These variations in thickness drive currents within the underlying mantle, which draw heat from deeper up to the surface.

The researchers used state-of-the-art techniques to model these currents on the NCI Supercomputer, Raijin, using more than one million CPU hours.

“This boundary runs the length of eastern Australia, but our computer model demonstrates, for the first time, how Australia’s northward drift results in an isolated hotspot in this region,” Dr Davies said.

Dr Davies will now apply his research technique to other volcanic mysteries around the globe.

“There are around 50 other similarly isolated volcanic regions around the world, several of which we may now be able to explain,” he said.

It is difficult to predict where or when future eruptions might occur, Dr Davies said.

“There hasn’t been an eruption in 5,000 years, so there is no need to panic. However, the region is still active and we can’t rule out any eruptions in the future.”

Australian volcanic mystery explained: ANU media release

This is Dr. Rhodri Davies in the Raijin Supercomputer at The Australian National University. -  Stuart Hay, ANU
This is Dr. Rhodri Davies in the Raijin Supercomputer at The Australian National University. – Stuart Hay, ANU

Scientists have solved a long-standing mystery surrounding Australia’s only active volcanic area, in the country’s southeast.

The research explains a volcanic region that has seen more than 400 volcanic events in the last four million years. The 500 kilometre long region stretches from Melbourne to the South Australian town of Mount Gambier, which surrounds a dormant volcano that last erupted only 5,000 years ago.

“Volcanoes in this region of Australia are generated by a very different process to most of Earth’s volcanoes, which occur on the edges of tectonic plates, such as the Pacific Rim of Fire”, says lead researcher Dr Rhodri Davies, from the Research School of Earth Sciences.

“We have determined that the volcanism arises from a unique interaction between local variations in the continent’s thickness, which we were able to map for the first time, and its movement, at seven centimetres a year northwards towards New Guinea and Indonesia.

The volcanic area is comparatively shallow, less than 200 kilometres deep, in an area where a 2.5 billion year-old part of the continent meets a thinner, younger section, formed in the past 500 million years or so.

These variations in thickness drive currents within the underlying mantle, which draw heat from deeper up to the surface.

The researchers used state-of-the-art techniques to model these currents on the NCI Supercomputer, Raijin, using more than one million CPU hours.

“This boundary runs the length of eastern Australia, but our computer model demonstrates, for the first time, how Australia’s northward drift results in an isolated hotspot in this region,” Dr Davies said.

Dr Davies will now apply his research technique to other volcanic mysteries around the globe.

“There are around 50 other similarly isolated volcanic regions around the world, several of which we may now be able to explain,” he said.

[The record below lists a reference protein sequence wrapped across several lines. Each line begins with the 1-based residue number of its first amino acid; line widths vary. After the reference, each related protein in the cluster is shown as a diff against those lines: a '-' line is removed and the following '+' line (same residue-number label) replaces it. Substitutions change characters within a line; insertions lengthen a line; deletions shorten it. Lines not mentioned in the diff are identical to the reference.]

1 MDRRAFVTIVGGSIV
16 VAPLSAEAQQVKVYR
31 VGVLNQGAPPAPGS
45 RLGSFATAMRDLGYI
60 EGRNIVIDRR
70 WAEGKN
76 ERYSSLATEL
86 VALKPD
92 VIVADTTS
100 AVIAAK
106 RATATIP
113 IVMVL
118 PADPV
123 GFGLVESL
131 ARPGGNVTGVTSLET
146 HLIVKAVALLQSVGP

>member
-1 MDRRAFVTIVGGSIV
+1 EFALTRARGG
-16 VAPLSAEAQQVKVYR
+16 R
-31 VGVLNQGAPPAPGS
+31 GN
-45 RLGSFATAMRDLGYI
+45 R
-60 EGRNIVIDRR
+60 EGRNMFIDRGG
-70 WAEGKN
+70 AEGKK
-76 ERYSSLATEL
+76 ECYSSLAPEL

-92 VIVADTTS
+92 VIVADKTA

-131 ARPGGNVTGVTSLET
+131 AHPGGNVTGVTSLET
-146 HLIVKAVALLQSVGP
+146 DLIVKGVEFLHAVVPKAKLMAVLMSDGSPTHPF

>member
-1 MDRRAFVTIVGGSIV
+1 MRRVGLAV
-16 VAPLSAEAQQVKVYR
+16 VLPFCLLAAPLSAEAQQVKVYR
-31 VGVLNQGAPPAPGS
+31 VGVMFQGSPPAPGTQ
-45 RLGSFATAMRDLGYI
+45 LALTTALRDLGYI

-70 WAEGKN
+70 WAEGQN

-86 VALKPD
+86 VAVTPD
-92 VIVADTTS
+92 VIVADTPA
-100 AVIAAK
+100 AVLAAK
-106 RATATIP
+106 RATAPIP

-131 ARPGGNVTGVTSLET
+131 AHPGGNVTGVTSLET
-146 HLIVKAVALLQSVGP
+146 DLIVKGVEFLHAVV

It is difficult to predict where or when future eruptions might occur, Dr Davies said.

“There hasn’t been an eruption in 5,000 years, so there is no need to panic. However, the region is still active and we can’t rule out any eruptions in the future.”

Antarctic ice sheet is result of CO2 decrease, not continental breakup

Climate modelers from the University of New Hampshire have shown that the most likely explanation for the initiation of Antarctic glaciation during a major climate shift 34 million years ago was decreased carbon dioxide (CO2) levels. The finding counters a 40-year-old theory suggesting massive rearrangements of Earth’s continents caused global cooling and the abrupt formation of the Antarctic ice sheet. It will provide scientists insight into the climate change implications of current rising global CO2 levels.

In a paper published today in Nature, Matthew Huber of the UNH Institute for the Study of Earth, Oceans, and Space and department of Earth sciences provides evidence that the long-held, prevailing theory known as “Southern Ocean gateway opening” is not the best explanation for the climate shift that occurred during the Eocene-Oligocene transition when Earth’s polar regions were ice-free.

“The Eocene-Oligocene transition was a major event in the history of the planet and our results really flip the whole story on its head,” says Huber. “The textbook version has been that gateway opening, in which Australia pulled away from Antarctica, isolated the polar continent from warm tropical currents, and changed temperature gradients and circulation patterns in the ocean around Antarctica, which in turn began to generate the ice sheet. We’ve shown that, instead, CO2-driven cooling initiated the ice sheet and that this altered ocean circulation.”

Huber adds that the gateway theory has been supported by a specific, unique piece of evidence-a “fingerprint” gleaned from oxygen isotope records derived from deep-sea sediments. These sedimentary records have been used to map out gradient changes associated with ocean circulation shifts that were thought to bear the imprint of changes in ocean gateways.

Although declining atmospheric levels of CO2 has been the other main hypothesis used to explain the Eocene-Oligocene transition, previous modeling efforts were unsuccessful at bearing this out because the CO2 drawdown does not by itself match the isotopic fingerprint. It occurred to Huber’s team that the fingerprint might not be so unique and that it might also have been caused indirectly from CO2 drawdown through feedbacks between the growing Antarctic ice sheet and the ocean.